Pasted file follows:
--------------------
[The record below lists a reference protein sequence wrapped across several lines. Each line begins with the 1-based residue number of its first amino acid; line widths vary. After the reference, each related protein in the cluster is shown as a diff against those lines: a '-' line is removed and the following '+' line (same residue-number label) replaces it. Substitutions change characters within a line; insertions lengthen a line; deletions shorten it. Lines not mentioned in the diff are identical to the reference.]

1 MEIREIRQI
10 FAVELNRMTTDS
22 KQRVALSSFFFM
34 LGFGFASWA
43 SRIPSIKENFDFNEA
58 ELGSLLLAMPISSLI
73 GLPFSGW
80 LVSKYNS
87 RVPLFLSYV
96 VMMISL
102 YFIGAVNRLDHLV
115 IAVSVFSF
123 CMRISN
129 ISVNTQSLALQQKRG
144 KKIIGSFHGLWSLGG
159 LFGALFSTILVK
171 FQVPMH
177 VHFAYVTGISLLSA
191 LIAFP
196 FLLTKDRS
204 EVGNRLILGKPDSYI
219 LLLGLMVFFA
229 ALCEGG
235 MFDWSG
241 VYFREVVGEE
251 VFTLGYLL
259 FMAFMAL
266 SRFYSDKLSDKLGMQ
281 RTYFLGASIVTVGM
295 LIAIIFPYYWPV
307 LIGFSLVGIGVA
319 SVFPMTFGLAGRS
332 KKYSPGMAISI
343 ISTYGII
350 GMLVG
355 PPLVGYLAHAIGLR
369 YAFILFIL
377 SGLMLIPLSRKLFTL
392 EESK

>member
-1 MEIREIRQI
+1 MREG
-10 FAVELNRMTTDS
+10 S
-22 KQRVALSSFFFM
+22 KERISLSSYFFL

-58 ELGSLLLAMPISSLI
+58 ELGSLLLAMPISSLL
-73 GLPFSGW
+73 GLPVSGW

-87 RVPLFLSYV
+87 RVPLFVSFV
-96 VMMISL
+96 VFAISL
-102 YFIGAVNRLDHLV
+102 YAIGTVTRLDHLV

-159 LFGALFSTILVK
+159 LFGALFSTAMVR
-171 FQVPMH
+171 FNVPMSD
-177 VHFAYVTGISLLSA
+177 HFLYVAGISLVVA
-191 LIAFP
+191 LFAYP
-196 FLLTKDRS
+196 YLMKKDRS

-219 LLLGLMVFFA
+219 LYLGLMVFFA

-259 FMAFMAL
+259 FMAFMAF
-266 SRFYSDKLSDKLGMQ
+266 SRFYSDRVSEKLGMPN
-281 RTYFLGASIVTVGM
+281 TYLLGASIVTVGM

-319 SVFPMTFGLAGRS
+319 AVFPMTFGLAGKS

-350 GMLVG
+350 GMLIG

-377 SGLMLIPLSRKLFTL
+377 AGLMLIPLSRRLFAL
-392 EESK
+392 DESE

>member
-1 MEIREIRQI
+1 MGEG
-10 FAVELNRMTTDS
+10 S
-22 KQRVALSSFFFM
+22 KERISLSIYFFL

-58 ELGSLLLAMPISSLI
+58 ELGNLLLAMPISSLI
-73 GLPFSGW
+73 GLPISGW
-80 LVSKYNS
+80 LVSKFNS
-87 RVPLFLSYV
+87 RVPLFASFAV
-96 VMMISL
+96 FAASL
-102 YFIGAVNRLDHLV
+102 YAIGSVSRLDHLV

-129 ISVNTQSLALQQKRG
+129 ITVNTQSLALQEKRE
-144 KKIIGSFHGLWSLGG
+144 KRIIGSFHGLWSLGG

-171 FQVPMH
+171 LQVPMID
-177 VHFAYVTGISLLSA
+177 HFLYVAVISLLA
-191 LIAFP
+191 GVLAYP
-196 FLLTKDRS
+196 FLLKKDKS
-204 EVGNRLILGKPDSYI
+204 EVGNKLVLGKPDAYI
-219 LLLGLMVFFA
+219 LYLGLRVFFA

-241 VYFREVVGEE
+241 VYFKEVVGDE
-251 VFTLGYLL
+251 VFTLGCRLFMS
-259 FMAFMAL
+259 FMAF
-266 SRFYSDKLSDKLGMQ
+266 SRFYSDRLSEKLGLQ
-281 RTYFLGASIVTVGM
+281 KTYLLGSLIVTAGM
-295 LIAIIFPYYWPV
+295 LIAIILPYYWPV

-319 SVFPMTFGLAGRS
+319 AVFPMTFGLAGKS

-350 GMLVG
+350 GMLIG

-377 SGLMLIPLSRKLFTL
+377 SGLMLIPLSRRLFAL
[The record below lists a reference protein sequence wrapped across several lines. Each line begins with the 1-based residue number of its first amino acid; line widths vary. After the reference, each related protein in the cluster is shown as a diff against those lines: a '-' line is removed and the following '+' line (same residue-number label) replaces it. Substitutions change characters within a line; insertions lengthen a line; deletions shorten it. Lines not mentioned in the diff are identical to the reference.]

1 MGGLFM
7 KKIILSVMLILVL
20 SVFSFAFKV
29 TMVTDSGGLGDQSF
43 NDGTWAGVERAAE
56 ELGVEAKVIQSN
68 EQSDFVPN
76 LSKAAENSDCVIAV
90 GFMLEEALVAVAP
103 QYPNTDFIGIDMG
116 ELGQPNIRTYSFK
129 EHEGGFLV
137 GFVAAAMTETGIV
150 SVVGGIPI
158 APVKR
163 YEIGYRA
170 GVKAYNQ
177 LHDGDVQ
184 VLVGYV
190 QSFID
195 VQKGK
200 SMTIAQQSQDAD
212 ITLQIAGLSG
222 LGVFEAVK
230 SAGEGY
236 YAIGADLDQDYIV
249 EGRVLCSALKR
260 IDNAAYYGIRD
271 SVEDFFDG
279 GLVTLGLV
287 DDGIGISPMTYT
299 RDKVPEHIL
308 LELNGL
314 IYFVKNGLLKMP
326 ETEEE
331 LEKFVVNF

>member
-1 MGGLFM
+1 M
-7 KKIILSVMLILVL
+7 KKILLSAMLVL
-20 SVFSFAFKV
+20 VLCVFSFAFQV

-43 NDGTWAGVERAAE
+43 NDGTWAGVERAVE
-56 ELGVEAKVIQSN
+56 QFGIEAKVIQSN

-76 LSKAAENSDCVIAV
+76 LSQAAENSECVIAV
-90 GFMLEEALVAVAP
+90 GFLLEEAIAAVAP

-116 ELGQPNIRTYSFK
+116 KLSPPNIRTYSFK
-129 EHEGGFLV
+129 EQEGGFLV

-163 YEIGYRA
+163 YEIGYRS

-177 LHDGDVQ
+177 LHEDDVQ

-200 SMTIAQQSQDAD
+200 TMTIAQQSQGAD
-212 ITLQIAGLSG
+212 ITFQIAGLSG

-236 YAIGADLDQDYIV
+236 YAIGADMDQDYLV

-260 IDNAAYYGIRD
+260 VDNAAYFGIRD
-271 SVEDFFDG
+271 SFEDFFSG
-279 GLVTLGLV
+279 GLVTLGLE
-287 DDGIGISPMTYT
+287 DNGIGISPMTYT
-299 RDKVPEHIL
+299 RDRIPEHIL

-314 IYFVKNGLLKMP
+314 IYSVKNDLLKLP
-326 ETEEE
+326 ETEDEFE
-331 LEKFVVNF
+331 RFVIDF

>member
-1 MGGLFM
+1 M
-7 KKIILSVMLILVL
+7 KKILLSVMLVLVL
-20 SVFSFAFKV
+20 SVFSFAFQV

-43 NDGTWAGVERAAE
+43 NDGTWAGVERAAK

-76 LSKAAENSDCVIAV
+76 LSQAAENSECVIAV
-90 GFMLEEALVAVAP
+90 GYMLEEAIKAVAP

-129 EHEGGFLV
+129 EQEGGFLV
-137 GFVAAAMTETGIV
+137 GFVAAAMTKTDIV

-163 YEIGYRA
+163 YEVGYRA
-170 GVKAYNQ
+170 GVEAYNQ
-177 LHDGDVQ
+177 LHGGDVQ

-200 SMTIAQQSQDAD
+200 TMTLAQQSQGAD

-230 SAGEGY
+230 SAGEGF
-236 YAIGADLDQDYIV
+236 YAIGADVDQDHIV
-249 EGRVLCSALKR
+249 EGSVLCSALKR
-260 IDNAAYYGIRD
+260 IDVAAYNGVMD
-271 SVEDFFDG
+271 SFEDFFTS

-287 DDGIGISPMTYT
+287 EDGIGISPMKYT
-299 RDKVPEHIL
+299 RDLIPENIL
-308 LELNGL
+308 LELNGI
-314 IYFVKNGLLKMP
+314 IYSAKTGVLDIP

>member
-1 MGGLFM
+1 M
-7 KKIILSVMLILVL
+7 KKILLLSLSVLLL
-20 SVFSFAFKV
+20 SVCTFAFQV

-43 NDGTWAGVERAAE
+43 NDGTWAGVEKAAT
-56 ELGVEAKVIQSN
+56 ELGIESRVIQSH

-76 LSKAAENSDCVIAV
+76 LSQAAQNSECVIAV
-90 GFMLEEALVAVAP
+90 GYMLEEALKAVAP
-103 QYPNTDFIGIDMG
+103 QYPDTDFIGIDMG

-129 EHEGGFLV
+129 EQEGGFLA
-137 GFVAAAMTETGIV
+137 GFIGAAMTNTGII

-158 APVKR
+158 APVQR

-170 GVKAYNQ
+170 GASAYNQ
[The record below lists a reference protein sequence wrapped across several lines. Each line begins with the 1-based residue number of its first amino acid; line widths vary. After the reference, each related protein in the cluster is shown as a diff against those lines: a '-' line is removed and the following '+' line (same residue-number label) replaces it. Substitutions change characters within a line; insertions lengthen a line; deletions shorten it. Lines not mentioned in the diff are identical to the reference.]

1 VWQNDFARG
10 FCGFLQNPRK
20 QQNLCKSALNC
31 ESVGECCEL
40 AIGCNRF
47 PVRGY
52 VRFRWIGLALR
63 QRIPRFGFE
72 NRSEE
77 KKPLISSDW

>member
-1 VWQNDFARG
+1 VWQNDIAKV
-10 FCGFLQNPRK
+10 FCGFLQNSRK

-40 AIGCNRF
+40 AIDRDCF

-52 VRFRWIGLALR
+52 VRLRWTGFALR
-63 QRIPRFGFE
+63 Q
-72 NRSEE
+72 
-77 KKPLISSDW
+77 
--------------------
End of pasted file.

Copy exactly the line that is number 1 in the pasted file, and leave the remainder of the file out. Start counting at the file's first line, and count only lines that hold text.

[The record below lists a reference protein sequence wrapped across several lines. Each line begins with the 1-based residue number of its first amino acid; line widths vary. After the reference, each related protein in the cluster is shown as a diff against those lines: a '-' line is removed and the following '+' line (same residue-number label) replaces it. Substitutions change characters within a line; insertions lengthen a line; deletions shorten it. Lines not mentioned in the diff are identical to the reference.]